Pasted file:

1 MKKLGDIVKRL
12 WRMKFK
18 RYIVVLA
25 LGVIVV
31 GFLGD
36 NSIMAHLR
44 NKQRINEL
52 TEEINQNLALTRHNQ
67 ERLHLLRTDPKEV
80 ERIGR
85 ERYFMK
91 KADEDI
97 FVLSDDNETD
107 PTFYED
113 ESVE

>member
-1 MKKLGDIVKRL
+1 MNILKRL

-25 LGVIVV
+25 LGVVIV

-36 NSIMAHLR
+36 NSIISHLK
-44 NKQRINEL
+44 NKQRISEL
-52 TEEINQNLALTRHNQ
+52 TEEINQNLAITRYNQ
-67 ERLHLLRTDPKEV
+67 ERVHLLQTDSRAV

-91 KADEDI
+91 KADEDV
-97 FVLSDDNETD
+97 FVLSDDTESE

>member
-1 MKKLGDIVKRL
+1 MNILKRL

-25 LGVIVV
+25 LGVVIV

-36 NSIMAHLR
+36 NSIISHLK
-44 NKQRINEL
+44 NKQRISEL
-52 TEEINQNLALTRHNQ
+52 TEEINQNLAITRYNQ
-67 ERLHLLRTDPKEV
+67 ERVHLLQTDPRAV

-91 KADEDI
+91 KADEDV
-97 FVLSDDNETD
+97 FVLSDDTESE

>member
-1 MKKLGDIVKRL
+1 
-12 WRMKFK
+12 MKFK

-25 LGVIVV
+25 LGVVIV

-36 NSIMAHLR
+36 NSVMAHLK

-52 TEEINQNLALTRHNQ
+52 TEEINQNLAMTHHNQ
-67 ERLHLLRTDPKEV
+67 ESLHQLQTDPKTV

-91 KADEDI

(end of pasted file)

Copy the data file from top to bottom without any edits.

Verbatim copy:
1 MKKLGDIVKRL
12 WRMKFK
18 RYIVVLA
25 LGVIVV
31 GFLGD
36 NSIMAHLR
44 NKQRINEL
52 TEEINQNLALTRHNQ
67 ERLHLLRTDPKEV
80 ERIGR
85 ERYFMK
91 KADEDI
97 FVLSDDNETD
107 PTFYED
113 ESVE

>member
-1 MKKLGDIVKRL
+1 MNILKRL

-25 LGVIVV
+25 LGVVIV

-36 NSIMAHLR
+36 NSIISHLK
-44 NKQRINEL
+44 NKQRISEL
-52 TEEINQNLALTRHNQ
+52 TEEINQNLAITRYNQ
-67 ERLHLLRTDPKEV
+67 ERVHLLQTDSRAV

-91 KADEDI
+91 KADEDV
-97 FVLSDDNETD
+97 FVLSDDTESE

>member
-1 MKKLGDIVKRL
+1 MNILKRL

-25 LGVIVV
+25 LGVVIV

-36 NSIMAHLR
+36 NSIISHLK
-44 NKQRINEL
+44 NKQRISEL
-52 TEEINQNLALTRHNQ
+52 TEEINQNLAITRYNQ
-67 ERLHLLRTDPKEV
+67 ERVHLLQTDPRAV

-91 KADEDI
+91 KADEDV
-97 FVLSDDNETD
+97 FVLSDDTESE

>member
-1 MKKLGDIVKRL
+1 
-12 WRMKFK
+12 MKFK

-25 LGVIVV
+25 LGVVIV

-36 NSIMAHLR
+36 NSVMAHLK

-52 TEEINQNLALTRHNQ
+52 TEEINQNLAMTHHNQ
-67 ERLHLLRTDPKEV
+67 ESLHQLQTDPKTV

-91 KADEDI